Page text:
Presidential jet set may go on Web

Arguing that the public has a right to know who's flying on Air Force One and Air Force Two at taxpayer expense, Rep. Christopher Shays (R-Conn.) is proposing a law that requires the president to post passengers' names on the Internet.

The provision, which is part of the Bipartisan Campaign Finance Reform Act of 2001, would make it possible to compare lists of who has been jetting with the president and vice president with lists of those making campaign contributions, a spokeswoman for Shays said.

This isn't the first time the legislation has come before Congress. In 1997, the House passed it as an amendment to campaign reform legislation, but the reform bill failed to pass.

The president would have 30 days after a flight to post the names "of any non-government person who is a passenger" on the presidential or vice presidential planes. Specifically excluded from such lists would be members of the military, any employees of the United States, and members of Congress.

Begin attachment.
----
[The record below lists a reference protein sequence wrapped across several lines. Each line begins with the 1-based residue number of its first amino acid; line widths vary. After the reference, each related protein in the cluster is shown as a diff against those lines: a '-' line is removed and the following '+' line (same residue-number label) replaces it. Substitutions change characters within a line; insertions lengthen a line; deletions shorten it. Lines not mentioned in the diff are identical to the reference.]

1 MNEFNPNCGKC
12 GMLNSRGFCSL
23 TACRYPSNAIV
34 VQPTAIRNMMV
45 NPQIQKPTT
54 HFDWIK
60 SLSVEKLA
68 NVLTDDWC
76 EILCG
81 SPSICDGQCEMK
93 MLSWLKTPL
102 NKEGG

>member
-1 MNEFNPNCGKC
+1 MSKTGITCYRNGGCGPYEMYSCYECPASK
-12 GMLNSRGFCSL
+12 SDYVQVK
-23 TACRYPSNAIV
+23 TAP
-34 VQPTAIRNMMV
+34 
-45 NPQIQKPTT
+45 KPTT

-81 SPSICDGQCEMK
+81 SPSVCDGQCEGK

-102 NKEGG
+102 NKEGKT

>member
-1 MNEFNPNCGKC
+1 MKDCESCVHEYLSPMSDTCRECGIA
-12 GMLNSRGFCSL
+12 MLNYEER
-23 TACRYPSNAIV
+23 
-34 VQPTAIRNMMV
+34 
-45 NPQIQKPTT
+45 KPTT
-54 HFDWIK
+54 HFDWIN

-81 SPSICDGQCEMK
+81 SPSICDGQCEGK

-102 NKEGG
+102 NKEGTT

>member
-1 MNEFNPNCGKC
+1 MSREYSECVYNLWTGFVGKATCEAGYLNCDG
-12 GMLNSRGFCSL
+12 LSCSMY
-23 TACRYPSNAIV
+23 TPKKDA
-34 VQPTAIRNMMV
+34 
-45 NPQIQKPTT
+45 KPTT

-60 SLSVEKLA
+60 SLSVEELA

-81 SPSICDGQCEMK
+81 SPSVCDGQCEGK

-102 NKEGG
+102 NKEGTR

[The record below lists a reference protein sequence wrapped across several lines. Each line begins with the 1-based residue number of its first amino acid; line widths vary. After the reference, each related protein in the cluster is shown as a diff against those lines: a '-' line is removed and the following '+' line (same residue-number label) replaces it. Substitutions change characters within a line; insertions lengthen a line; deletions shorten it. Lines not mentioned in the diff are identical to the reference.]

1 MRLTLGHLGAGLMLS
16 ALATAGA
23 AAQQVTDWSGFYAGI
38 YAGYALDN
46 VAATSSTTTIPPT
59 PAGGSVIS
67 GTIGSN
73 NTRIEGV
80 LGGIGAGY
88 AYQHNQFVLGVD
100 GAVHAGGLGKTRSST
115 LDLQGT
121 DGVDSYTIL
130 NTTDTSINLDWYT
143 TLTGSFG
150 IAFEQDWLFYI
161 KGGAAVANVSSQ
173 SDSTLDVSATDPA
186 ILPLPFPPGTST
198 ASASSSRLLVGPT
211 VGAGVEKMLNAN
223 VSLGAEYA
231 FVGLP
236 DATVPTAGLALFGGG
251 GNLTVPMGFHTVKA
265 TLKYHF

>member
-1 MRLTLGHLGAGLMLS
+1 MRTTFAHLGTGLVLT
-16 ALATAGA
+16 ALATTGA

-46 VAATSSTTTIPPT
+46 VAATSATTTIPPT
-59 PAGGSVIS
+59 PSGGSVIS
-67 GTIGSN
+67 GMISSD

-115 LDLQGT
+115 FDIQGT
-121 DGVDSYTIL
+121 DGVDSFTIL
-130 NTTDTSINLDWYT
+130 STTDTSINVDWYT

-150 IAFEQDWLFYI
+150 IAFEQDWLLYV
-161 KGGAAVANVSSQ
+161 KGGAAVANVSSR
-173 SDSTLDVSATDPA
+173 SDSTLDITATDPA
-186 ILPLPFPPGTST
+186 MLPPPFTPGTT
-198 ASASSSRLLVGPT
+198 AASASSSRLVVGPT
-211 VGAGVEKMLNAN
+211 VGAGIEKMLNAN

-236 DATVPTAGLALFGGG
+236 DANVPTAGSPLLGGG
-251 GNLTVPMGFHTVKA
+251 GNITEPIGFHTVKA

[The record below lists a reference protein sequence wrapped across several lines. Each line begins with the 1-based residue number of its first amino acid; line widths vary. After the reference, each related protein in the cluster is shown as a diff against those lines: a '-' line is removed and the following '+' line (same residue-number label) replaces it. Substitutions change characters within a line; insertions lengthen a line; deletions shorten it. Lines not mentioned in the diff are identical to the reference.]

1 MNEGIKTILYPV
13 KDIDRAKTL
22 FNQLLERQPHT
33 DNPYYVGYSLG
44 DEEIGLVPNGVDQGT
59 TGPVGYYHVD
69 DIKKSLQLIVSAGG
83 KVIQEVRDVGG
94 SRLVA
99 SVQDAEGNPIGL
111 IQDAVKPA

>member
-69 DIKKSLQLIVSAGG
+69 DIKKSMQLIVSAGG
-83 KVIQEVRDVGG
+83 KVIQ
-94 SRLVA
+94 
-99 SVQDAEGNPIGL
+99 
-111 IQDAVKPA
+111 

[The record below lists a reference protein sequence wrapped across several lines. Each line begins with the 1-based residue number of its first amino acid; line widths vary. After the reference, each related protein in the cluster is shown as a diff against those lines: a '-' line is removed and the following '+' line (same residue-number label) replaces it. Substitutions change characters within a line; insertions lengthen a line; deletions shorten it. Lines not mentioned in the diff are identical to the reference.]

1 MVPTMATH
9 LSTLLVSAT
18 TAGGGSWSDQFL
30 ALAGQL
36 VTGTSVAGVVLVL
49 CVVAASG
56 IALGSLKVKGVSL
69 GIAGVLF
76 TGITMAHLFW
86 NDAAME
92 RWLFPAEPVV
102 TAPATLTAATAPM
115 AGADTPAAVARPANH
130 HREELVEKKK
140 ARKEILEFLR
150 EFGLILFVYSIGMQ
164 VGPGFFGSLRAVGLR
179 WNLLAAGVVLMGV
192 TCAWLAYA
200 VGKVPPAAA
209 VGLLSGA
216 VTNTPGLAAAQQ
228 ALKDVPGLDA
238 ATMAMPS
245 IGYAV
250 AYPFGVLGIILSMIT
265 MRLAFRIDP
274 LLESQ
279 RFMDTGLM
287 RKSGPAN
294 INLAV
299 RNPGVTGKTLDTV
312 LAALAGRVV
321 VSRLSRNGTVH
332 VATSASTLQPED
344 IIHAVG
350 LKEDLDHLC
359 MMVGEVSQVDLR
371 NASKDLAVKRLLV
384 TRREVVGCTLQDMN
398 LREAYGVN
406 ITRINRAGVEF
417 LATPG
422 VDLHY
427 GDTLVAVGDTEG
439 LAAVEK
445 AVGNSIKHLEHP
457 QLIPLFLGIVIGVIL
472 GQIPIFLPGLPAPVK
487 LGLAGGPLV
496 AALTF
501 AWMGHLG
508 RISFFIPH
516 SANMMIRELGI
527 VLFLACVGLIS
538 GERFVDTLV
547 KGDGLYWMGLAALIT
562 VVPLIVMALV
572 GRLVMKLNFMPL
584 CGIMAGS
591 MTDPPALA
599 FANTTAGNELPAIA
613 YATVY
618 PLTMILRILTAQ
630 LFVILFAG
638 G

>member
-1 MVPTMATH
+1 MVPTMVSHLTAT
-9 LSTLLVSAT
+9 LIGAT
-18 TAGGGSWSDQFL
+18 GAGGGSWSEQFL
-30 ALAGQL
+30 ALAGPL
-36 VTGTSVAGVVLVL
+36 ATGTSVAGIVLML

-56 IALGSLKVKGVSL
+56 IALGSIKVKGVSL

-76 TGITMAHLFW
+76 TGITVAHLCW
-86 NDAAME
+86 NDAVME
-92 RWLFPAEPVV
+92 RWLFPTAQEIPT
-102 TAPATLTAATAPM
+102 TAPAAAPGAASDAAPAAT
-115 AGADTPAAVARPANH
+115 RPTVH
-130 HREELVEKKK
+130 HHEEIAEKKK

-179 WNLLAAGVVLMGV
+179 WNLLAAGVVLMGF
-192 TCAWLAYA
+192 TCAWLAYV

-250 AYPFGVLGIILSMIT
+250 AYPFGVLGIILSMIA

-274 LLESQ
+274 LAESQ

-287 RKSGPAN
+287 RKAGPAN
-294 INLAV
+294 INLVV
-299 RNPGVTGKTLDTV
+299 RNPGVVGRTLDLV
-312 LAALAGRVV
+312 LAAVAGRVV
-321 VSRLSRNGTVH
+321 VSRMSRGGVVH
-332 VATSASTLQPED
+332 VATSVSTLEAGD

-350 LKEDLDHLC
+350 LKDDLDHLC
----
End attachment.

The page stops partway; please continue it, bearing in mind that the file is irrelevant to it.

While eager to post presidential passenger lists for all to see, the House campaign reform legislation omits any requirement for placing Congress's financial information on the Internet. For years, House members have resisted posting online their personal financial disclosure reports, statements of disbursement showing how they spend their office allowances, and lobbyist disclosure reports.

Shays' legislation leaves it up to the president where on the Internet his passengers' names would be posted.

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